16 practical tips to improve your internal communications

Rachel Brushfield explains the role that effective internal communication plays in building employee engagement, and provides a host of tips for employers.

Two hands holding tin cans linked by string

You don't need to be in a large organisation with an internal comms department - any firm, small or large, can use these tips to improve their communication with their employees.

What score out of 100 would you give your organisation for internal communication? How your employees feel - about the company, each other and their work - affects what they do, or don't do. 

Internal communication is a vital part of employee engagement, and it influences how people feel. Its absence can lead to employees filling the gaps, reading between the lines in a way you didn't intend or joining the dots to create the wrong line. It is of particular importance in times of uncertainty, as is currently the case post-Brexit referendum. Being clear about your key messages and managing them rather than leaving them to chance is vital.

Employee engagement is affected by a multitude of factors, including internal communication. It takes years to build and a moment to break. A clear, well thought out internal communication strategy helps stop it from breaking. 

Transparency is key

People like to understand what's going on and feel nervous being in the dark. Internal communication helps employees feel involved and included, but it needs to reflect the organisation's culture and values, and the right media must be used for the target audience in order to create the desired response.

Consider methods for reaching your employees - would they respond better to an internal e-newsletter, or all-staff meetings? Would they like a traditional notice board in your reception area with posters and flyers, an intranet, or an online social platform such as Yammer? The median age and technological ability of your employees will be factors in these decisions. 

Hold some sessions with other senior managers to think about these two questions:

  • What one thing could your organisation do to improve employee engagement via better internal communication?
  • What imaginative initiative would make your employees smile and engage them to work harder?

You may also want to put these questions to your staff, who may have some great ideas you won't have thought of.

9 practical steps to effective internal communication

  • Have a short morning meeting at the start of each week to connect with employees, make announcements and discuss the week ahead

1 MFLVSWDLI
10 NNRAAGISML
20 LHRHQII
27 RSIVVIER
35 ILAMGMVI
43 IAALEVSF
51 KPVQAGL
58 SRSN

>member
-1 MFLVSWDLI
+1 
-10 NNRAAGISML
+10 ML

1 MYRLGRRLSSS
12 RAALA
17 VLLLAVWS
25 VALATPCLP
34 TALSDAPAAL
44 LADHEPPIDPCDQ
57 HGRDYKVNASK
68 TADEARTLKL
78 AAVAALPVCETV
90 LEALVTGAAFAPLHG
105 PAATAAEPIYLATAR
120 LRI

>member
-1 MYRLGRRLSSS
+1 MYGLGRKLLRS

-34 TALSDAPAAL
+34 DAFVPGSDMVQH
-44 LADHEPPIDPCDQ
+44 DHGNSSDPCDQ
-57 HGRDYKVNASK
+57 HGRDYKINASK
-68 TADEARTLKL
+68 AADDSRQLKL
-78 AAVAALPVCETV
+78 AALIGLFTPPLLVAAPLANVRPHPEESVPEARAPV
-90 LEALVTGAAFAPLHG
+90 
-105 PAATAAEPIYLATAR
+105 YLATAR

• Present your organisation's philosophy to all new recruits and have an extensive induction programme
  • Plan biannual 'away days' off site for all employees, and combine them with imaginative cross-department team-building activities
  • Encourage proactivity with an ideas and suggestions box for work ideas and improving working life, with prizes for the best ideas
  • Create accountability for senior managers to host lunches / meetings to get to know employees better
  • Create task teams to brainstorm business challenges and give individuals accountability for taking the task forwards
  • Introduce cross-departmental meetings to promote understanding and problem-solve
  • Introduce results updates and question and answer sessions with all employees, with different individuals and teams sharing case studies
  • Create employee forums and appoint engagement ambassadors to co-ordinate input into initiatives

7 tips to engage through internal communication

  • Personalise rewards - say it in writing, don't use impersonal templates
  • Make it a priority for senior managers to 'walk the floor', show an interest, and listen to employees' feelings and concerns
  • Define key messages to build the employer brand and values
  • Make organisation update meetings regular, fun and informative to enable connection and sharing
  • Celebrate successes - with an employee of the month award, or by highlighting things that have gone well in an all-staff email
  • Don't avoid bad news / difficult conversations - handled well, employee engagement can actually improve if you are open and address the tough stuff
  • Train senior managers in active listening skills

Committing to internal communication as much as you do to external communication will reap dividends over time. Benefits include employee retention, a strong employer brand and positive word of mouth.

The value of effective internal communication is hard to quantify, and the cost to the business in terms of opportunities lost if not done properly is immense.